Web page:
The outdoors is for everyone.
At Essex Outdoors, our goal is to provide amazing experiences for everyone outdoors.
It could be for school groups, businesses or families.
We wouldn’t dream of turning anyone away because of a disability or impairment.
But often the first step to getting outdoors is going online to the Essex Outdoors website. It’s basically our shop window. So, if the site isn’t accessible for everyone, we’ve fallen at the first hurdle.
Know our users
We’re a fairly intrepid bunch. Our instructors include mountaineers, climbers and sailors, so we’re not afraid of doing a bit of exploring.
Our first task was to understand more about our users. We defined what they needed to do and mapped out how that matched up to the way we organise information on our site.
Designing around user need, instead of what we think they want, was a big step into the unknown. But knowing that we’d end up with something that people would use gave us a spring in our step.
Just like with any of our activities, you can’t just choose a direction and stick to it. You need to check your progress and change course accordingly. For us, that meant testing early and throughout the process, then iterating.
This means you can make steady progress without worrying that what you’re working on has to be perfect straight away. Also it really challenges your assumptions, particularly the ones you didn’t even know you had.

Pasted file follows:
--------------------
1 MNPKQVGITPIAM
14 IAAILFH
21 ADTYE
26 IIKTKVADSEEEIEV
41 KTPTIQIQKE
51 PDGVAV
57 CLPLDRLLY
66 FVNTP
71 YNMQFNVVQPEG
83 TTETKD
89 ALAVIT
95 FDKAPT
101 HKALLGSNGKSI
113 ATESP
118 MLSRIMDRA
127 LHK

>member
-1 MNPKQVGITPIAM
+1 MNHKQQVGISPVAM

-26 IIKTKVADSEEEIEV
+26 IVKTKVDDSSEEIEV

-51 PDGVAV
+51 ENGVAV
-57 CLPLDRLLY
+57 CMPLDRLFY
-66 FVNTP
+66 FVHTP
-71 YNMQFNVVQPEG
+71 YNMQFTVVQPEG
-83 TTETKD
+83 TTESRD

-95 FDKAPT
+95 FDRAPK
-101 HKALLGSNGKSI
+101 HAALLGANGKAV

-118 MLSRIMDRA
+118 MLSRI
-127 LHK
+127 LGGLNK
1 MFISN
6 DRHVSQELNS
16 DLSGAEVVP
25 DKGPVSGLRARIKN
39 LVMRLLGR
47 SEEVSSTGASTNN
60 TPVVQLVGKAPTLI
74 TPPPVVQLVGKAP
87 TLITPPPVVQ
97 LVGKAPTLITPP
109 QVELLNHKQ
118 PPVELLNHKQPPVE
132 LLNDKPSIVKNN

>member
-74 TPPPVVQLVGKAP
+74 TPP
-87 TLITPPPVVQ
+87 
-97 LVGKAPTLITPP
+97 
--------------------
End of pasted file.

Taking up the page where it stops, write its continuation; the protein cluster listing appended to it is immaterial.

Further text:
We knew really early on that we wanted to design with accessibility at the heart of what we were doing. This was why we started to getting to know our users and testing the product straight away.
We found it not only made the site accessible to people with disabilities who might be using assistive tech like screen-readers but it made it better for all our users.
Ask for direction
With this in mind we got help. We turned to the expertise we have in-house in the Council right from the beginning.
The service design team were able to talk us through some of the common accessibility issues and how to avoid them. Doing this early meant we avoided costly and time-consuming work unpicking mistakes later on.
We also chose an external agency to build the site who we knew would design with accessibility at the heart of their process. Because we’d committed to this way of working, we were prepared for the extra thought, and cost, involved in designing like this.
Commercial sites can be accessible
Having this internal and external support was really important. In our line of work we’re used to high-wires, but when it comes to balancing the needs of a commercial website in a competitive market while also ensuring that you’re meeting your accessibility goals it can be slightly hair-raising.
We learned that by taking a bit more time and ensuring accessibility was the starting point of all our discussions, we could satisfy both these needs. This influenced our decisions around fonts, colours, navigation, branding, content and even the content management system we used.
We’re going to continue testing with users, including users with disabilities, to ensure we’ve got this balance right.
Accessibility as a guiding principle
It’s been a long journey for us. We’ve learned a lot. We hope by mapping it, we can help others along the same path.
You’ll definitely need the right tools and a lot of help and advice.
Most importantly, you should view accessibility as a guiding principle, not a burden, as you trek towards creating really useful and usable online services.